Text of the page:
Lupinus littoralis Douglas
seashore lupine
Fabaceae (Pea family)

Introduction to Vascular Plants


© Virginia Skilton     (Photo ID #13117)


E-Flora BC Static Map

Distribution of Lupinus littoralis
Click here to view the full interactive map and legend


Seashore lupine is a Pacific coast species that is found in North America from California north to British Columbia (Riggins and Sholars 1993). In California, seashore lupine is reported from coastal sand (Riggins and Sholars 1993); specifically it is reported from the Northern Coastal Bluff Scrub plant community in California, which is typified by exposure to high winds and salt spray (California State Parks 2008). In BC, it is found in moist sand dunes and beaches in the lowland zone, within the fog zone, and has been found on sand dredgings. Plantings of this species have occurred in Spanish Banks in Vancouver, and the resulting population is well-established.This is a distinctive, often prostrate species with long shaggy hairs particularly in the nodes. Flowers are blue-lilac. Hybrids with Lupinus arboreus have been observed in Fraser delta, with plants varying in morphology between both parents. Hybrids with other lupine species have been reported. The earliest collections of this species in the UBC Herbarium are by Charles E. Beil in 1974, from the Queen Charlotte Islands, and by Adolf and Oluna Ceska in 1974, from Point Holmes (Comox, Vancouver Island) and Sheringham Point (Vancouver Island).

Species Information

Perennial herb; stems prostrate to decumbent, mat-forming, to 60 cm long, slender, freely branching, short-stiff-hairy and also with long soft spreading hairs.
Alternate, palmately compound with leaf stalks 1-2 times as long as the blades; leaflets 5 to 8, narrowly oblanceolate, blunt to rounded with an abrupt point at the tip, 1.5-3 cm long, glabrous or nearly so above, short-stiff-hairy below.
Inflorescence a stalked, loose, terminal raceme, 5-15 cm long, of whorled pea-like flowers, the racemes numerous; corollas blue to purplish often with some white, 11-13 mm long, the banner nearly circular, with a white central patch and glabrous on the back, shorter than the wings, the keel fringed with fine hairs along the upper edges; calyces 2-lipped, the lips about equal in size, the upper lip 2-toothed, the lower one entire.
Pods, 2-3.5 cm long, 6-8 mm wide, sparsely short-hairy; seeds 5 to 12, greyish but dark-mottled.

SourceThe Illustrated Flora of British Columbia


If more than one illustration is available for a species (e.g., separate illustrations were provided for two subspecies) then links to the separate images will be provided below. Note that individual subspecies or varietal illustrations are not always available.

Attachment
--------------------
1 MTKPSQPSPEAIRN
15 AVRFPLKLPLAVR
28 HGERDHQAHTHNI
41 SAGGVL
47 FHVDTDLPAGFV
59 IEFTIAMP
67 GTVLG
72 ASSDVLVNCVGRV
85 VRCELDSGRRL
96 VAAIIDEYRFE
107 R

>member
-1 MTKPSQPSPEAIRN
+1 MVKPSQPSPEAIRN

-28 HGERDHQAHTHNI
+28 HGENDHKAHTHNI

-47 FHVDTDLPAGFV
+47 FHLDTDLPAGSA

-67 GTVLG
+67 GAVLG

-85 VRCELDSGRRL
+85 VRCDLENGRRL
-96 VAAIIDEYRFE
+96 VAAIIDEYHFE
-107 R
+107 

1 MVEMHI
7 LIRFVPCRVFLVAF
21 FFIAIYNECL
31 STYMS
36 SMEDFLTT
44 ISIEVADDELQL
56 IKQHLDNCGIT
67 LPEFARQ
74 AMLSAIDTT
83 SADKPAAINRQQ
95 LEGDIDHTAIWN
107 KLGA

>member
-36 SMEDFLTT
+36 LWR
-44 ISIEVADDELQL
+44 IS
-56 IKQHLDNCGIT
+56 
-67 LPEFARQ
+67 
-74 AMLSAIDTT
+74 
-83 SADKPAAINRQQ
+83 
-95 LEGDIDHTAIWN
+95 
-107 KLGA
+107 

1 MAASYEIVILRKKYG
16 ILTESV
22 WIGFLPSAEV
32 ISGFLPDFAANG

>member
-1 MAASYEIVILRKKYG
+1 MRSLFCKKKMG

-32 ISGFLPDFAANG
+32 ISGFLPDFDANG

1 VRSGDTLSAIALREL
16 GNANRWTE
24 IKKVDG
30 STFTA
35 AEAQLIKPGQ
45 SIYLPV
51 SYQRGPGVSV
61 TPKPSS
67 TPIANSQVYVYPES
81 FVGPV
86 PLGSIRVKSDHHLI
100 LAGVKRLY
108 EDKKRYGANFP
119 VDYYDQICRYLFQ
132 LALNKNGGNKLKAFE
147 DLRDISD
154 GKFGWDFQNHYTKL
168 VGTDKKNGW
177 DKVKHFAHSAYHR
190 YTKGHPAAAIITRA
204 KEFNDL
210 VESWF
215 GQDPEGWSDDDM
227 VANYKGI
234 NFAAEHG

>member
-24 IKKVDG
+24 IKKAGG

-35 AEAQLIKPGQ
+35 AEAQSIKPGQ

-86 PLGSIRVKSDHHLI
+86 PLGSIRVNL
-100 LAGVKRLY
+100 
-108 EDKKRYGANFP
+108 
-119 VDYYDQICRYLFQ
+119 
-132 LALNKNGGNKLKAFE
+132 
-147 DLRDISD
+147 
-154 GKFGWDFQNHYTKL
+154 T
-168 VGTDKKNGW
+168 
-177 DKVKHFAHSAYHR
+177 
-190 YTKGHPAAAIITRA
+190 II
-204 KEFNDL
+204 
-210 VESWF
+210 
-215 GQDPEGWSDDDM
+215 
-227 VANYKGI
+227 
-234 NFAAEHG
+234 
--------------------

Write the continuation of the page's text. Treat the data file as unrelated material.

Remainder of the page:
Ecological Framework for Lupinus littoralis

The table below shows the species-specific information calculated from
original data (BEC database) provided by the BC Ministry of Forests and Range.
(Updated August, 2013)

Site Information
Value / Class




Elevation (metres)
11 11 11
Slope Gradient (%)
0 0 0

Aspect (degrees)
[0 - N; 90 - E; 180 - S; 270 - W]

Soil Moisture Regime (SMR)
[0 - very xeric; 4 - mesic;
8 - hydric]
2 2 2
Modal Nutrient Regime
# of field plots
 species was recorded in:
Modal BEC Zone Class

All BEC Zones (# of stations/zone) species was recorded in


Habitat and Range

Moist sand beaches and dunes in the lowland zone; infrequent along the coast; S to N CA.

SourceThe Illustrated Flora of British Columbia

Taxonomic Notes

Seashore lupine is a pioneer species, and is an early-occurring species in sand dune succession (Kumler 1969). As a pioneer species that does well in sandy conditions, it often appears in sand pre-load sites (sand dredgings) proximal to the coast. Thousands of plants have been observed at one site on Lulu Island in the Fraser Delta. This species is used in sand dune stabilization projects (e.g. Schwendiman 1977).


California State Parks. 2008. The Point Cabrillo Light Station and Preserve Project Inventory of Features - Resource Summary and Recommendations for Classification and Naming.California State Parks. Available Online.

Kumler, M. L. 1969. Plant succession on the sand dunes of the Oregon coast. Ecology 50 (4): 695-704.

Riggins, Rhonda and Teresa Sholars. 1997. Jepson Manual treatment for Lupinus littoralis Douglas. In: Hickman, James C. The Jepson Manual of the Higher Plants of California. University of California Press, Los Angeles. Available Online.

Schwendiman, J. L. 1977. Coastal sand dune stabilization in the Pacific Northwest. International Journal of Biometeorology. 21 (3): 281-289.